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  1. #1
    Floridiot joebert's Avatar
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    Does MySQL optimize "c IN(1)" to "c=1" ?

    Will the MySQL query optimizer detect instances of IN that only pass one argument and use the = form instead on its' own, or is this something I should determine myself before I send the query to MySQL with something like PHP ?

    I don't remember where I heard it, but I remember hearing from somewhere that I should detect this myself and build my query to suit.

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    Floridiot joebert's Avatar
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    What about "IN(1,2,3,3,3)" to "IN(1,2,3)" ?

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    Quote Originally Posted by joebert View Post
    ... I remember hearing from somewhere that I should detect this myself and build my query to suit.
    nah, don't worry, you'll be fine

    the optimizer is a lot smarter than most people realize

    yes, IN (1,1,2,2,3,3) resolves to IN (1,2,3), and you probably couldn't measure the difference in execution time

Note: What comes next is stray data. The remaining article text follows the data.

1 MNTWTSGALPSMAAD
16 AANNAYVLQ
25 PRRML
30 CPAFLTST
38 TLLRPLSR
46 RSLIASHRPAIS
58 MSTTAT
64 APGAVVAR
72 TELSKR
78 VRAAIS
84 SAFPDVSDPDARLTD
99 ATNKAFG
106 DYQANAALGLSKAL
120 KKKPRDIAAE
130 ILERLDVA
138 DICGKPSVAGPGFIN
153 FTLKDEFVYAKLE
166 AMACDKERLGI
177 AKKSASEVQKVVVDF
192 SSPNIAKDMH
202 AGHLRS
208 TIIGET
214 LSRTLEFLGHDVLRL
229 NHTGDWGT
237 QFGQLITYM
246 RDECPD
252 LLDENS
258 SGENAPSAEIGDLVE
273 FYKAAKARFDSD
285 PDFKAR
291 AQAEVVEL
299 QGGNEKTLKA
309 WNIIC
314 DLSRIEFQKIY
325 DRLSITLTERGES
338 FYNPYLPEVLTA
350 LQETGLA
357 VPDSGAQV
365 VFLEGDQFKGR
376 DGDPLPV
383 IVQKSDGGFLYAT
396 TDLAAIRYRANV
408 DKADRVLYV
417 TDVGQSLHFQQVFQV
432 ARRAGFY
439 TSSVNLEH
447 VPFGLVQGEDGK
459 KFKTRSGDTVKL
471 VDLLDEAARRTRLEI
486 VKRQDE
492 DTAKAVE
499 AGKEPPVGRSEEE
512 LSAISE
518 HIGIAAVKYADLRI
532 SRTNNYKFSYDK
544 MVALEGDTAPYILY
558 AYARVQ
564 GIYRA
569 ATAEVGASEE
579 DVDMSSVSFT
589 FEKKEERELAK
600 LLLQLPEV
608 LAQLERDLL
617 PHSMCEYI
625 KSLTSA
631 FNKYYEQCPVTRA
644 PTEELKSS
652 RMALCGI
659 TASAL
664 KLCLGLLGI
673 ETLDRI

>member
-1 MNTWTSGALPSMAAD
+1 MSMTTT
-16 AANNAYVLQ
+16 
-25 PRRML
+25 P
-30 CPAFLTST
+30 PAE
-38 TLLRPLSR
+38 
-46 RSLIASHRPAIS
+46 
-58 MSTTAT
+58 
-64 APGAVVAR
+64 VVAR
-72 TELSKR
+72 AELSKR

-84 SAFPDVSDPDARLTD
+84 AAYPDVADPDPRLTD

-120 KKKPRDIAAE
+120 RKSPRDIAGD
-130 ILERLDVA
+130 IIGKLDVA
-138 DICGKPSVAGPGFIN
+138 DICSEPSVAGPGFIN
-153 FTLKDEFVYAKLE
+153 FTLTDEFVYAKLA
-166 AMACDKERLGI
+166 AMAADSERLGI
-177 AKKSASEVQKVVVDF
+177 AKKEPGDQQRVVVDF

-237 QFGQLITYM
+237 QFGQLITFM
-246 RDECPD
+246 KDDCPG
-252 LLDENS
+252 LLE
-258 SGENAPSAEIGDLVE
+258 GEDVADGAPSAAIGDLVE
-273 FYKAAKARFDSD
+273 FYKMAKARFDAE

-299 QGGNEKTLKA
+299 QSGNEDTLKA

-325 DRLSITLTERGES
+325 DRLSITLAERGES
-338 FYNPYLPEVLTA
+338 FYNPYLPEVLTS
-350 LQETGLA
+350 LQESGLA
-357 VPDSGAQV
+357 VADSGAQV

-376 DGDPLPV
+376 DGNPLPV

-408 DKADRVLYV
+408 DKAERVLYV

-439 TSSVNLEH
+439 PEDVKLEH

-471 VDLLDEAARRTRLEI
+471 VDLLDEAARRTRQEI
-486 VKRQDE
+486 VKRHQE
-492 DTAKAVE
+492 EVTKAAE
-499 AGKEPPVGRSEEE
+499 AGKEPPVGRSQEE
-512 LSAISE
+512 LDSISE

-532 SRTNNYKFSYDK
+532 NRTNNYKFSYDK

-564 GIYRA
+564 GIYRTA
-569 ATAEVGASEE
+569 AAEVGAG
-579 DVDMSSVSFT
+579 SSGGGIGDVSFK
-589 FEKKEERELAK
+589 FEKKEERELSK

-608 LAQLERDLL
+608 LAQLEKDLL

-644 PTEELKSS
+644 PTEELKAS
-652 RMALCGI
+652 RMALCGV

rudy.ca | @rudydotca
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    Floridiot joebert's Avatar
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    The reason I'm wondering about the last part is I have a prepared statement and I need to use a variable number of items for the IN clause of that prepared statement.

    I know the maximum number of items before the statement is prepared, so it seemed to make sense for me to just pad the unused later entries with existing values instead of using zero. I figured those existing values would just get optimized away, whereas a zero would need to be looked up to determine it's invalid before being optimized away.

    Switching from a sub-query within that IN clause for each execution of the prepared statement, to the pre-determined values with duplicates in some cases, has resulted in a page generation time that's 10 times faster.


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